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Spanish tortilla is a great thing to make for parties, but also perfect for dinner or a simple snack. And since it’s equally delicious served hot or cold, leftovers are never a problem. The olive oil ends up deeply flavored from the potato and onion, and can be used over and over again. It’s an incredibly simple dish, but there is a lot of variation for personal preference, and it goes great with almost anything.
8 extra large eggs or 10 medium eggs
1 teaspoon kosher salt
1 1/2 pounds potatoes (Yukon gold is great, you can also use a starchy potato like russet if you prefer a creamier texture), peeled, halved, and thinly sliced
1 pound Spanish onion, peeled and thinly sliced
1 liter of olive oil
Place both halves of a spanish tortilla pan* over medium heat and add the potatoes to one and the onions to another, cover with olive oil and bring them to a medium simmer (they should bubble but not be frying). Cook until soft, about 30 minutes. If you prefer more of a caramelized flavor you can bring the heat up a bit on the onions to brown them lightly.
In a blender combine the eggs and salt and mix until frothy and homogenous. You can also do this with a whisk or hand mixer it just takes longer. Pour into a large bowl.
Using a large colander, drain the oil from the potatoes and onions, reserving the oil. Add the potatoes and onions to the eggs and mix well.
Heat a few teaspoons of the reserved olive oil in one half of the tortilla pan over medium heat, add everything from the bowl to the pan and cook until the center starts to set slightly (about 5 minutes).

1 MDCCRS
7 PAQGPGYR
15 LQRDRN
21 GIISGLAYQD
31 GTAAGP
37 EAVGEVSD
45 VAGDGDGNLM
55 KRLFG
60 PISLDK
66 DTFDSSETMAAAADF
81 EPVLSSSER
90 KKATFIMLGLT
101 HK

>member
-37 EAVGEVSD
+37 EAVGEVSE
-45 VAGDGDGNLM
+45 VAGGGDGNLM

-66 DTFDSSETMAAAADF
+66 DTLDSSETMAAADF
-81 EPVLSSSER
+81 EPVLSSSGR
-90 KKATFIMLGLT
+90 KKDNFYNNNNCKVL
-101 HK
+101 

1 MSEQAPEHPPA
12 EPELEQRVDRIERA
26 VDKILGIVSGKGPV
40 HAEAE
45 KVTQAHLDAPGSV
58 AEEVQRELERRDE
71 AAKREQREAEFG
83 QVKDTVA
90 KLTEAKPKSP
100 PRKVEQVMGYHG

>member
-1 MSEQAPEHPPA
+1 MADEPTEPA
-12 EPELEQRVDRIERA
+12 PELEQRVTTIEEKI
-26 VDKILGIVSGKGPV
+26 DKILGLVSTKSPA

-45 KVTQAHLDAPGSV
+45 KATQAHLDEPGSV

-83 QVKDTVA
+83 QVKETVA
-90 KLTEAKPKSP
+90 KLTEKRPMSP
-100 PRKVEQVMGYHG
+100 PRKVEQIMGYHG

Heat a couple teaspoons of olive oil in the other half of the pan over another burner over medium heat, when hot pour any excess olive oil over the top of the tortilla, lock the pans together, and carefully and smoothly flip the pan over a sink to catch any dripping. Return to the heat, uncover, and cook for about 5 minutes more.
At this point it depends on how done you like your tortilla. For a wet center cook for two more minutes per side. For a set center 5 minutes per side with the heat slightly reduced.
Remove to a plate or cutting board (carefully place the cutting board over the pan and invert), and allow to sit and cool for about a half hour before slicing.
* You can make this dish with one pan also, but it can be rather messy until you get skillful at flipping (you’ll want to use a large plate to cover the pan, then slide the flipped tortilla back into the pan). I found the tortilla pans to be a great investment and make all of my eggs in them pretty much, along with other fun dishes like french toast.
**To store the used oil, allow it to settle, then decant into a clean bottle, leaving any water/solids remaining at the bottom (this can be put into a soup and will add nice flavor). I usually store in a one liter bottle and top it up with new olive oil to exclude air. The flavor will continue to deepen as you re-use the oil, and since you never use high heat, there is minimal degradation.
Some wonderful things to have with tortilla include but are not limited to: allioli, crème fraîche, a dusting of Shabazi, caviar, chives, an arugula salad (use some of the cooking oil to make a dressing), pickles.
Even the inclusion of onions is frowned on by some purists, but I find that this base is a great blank canvas for a tasteful addition or two. Focus on ingredients that are relatively low in water content to keep the tortilla from ending up too wet. Try adding to the basic recipe above: brown butter and Lula N41, or diced roasted red pepper and Izak N37, or shredded ham, cheese, and Espelette (in this case cut back on the salt you add).
The cooked onions and potatoes are fantastic as a topping for a pizza if you want to make a bit extra. Buy or make your favorite dough and top with the potatoes and onions, optionally some fresh parsley and/or ricotta, sprinkle with your favorite spice blend, and bake. Serve with a drizzle of olive oil.